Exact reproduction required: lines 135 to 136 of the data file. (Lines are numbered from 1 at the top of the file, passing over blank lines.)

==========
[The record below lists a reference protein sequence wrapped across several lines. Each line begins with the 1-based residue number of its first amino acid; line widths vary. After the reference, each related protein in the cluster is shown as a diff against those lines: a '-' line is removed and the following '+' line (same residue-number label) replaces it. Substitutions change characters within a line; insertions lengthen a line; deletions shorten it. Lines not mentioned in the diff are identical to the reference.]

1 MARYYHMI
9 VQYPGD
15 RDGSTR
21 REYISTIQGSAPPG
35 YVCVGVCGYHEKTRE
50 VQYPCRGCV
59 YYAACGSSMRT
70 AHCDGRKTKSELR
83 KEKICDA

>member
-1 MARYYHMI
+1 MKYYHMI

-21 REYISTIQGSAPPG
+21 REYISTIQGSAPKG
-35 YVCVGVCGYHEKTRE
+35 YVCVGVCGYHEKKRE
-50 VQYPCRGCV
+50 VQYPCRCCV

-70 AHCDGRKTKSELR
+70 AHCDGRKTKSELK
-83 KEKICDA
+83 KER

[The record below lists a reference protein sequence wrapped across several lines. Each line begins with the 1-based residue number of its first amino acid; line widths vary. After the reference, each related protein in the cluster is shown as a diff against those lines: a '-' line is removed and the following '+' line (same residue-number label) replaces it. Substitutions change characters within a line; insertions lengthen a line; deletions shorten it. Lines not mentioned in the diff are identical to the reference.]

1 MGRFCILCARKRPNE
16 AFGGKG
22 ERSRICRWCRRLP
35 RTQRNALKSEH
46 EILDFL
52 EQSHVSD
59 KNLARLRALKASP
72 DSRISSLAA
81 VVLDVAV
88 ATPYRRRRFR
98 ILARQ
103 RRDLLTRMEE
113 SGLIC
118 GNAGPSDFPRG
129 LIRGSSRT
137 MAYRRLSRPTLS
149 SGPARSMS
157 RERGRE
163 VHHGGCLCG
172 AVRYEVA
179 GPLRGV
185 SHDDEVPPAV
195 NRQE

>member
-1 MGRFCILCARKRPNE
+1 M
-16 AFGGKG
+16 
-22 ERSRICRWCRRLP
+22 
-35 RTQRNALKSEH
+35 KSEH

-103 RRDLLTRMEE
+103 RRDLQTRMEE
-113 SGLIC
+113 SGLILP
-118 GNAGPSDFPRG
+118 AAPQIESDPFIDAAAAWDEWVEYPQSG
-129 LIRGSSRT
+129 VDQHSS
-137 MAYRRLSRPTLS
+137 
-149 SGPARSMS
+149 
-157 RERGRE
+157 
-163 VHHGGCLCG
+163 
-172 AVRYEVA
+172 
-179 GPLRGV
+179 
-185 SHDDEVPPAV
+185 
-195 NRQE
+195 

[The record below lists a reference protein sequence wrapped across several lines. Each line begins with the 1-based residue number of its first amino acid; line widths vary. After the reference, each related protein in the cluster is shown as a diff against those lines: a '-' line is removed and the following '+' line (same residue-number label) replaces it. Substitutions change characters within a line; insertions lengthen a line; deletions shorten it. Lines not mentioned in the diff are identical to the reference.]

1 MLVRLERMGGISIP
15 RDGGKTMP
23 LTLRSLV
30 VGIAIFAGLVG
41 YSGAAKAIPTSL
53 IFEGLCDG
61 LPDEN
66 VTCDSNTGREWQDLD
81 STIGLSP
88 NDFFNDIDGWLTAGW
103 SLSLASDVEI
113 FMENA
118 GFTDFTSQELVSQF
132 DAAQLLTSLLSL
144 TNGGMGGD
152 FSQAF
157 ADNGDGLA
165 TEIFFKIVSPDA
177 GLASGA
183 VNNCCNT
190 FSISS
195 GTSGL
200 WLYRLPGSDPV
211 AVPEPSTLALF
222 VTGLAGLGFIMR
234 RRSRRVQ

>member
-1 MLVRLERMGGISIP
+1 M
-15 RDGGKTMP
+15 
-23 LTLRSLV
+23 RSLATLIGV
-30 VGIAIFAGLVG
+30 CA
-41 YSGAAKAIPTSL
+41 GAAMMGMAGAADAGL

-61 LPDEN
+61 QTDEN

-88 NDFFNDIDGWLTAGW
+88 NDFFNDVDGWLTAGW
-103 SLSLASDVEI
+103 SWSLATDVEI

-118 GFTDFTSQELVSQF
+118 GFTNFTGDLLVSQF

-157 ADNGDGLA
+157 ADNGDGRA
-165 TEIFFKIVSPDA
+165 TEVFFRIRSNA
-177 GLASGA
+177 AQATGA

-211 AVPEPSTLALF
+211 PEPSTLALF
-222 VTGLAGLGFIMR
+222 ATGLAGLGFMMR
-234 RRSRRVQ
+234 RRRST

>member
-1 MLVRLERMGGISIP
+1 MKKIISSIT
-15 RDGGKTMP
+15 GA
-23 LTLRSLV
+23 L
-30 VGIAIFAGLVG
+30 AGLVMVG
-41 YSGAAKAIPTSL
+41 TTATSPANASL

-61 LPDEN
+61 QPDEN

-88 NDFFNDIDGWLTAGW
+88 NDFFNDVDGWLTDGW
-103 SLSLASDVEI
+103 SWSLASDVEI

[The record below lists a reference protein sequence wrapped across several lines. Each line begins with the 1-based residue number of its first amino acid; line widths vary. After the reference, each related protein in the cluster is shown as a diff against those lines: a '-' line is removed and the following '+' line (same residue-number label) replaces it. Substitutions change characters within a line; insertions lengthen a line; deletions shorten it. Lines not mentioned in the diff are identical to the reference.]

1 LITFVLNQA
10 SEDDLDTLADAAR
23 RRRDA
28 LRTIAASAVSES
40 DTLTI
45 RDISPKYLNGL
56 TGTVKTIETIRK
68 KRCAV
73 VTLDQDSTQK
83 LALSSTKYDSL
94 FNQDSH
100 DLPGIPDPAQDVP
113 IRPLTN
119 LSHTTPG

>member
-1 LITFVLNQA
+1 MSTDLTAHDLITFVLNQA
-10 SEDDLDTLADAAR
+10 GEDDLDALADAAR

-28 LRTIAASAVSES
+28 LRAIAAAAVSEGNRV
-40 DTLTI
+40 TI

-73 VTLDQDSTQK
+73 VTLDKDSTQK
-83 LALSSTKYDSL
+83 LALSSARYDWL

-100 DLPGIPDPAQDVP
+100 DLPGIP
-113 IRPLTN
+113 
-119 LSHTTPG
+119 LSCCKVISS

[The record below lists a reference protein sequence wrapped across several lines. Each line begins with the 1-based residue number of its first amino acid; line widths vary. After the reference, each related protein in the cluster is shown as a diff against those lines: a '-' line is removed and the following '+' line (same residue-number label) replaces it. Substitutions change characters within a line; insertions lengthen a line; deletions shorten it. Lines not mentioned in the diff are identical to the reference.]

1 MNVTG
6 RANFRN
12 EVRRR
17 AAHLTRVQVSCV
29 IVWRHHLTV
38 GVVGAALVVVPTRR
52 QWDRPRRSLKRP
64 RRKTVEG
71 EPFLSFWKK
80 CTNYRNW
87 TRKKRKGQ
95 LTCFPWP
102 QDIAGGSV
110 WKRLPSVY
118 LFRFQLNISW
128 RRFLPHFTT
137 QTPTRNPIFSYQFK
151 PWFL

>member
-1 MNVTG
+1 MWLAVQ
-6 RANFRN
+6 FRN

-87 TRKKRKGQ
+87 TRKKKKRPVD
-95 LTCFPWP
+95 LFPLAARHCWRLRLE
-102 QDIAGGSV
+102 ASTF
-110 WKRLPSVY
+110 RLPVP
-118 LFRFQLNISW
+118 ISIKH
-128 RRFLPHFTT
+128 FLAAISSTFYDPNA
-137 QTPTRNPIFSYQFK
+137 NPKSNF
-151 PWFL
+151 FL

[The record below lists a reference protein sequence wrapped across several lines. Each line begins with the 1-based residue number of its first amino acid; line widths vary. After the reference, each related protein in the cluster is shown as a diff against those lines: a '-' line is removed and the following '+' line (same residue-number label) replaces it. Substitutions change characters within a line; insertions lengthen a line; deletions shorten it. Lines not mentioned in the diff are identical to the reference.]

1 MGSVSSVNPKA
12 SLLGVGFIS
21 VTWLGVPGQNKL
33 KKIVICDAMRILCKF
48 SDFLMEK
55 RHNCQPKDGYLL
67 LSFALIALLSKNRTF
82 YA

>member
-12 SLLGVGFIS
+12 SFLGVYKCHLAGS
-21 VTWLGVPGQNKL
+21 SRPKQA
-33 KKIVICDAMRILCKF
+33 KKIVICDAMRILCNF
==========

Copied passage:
-222 VTGLAGLGFIMR
+222 ATGLAGLGFMMR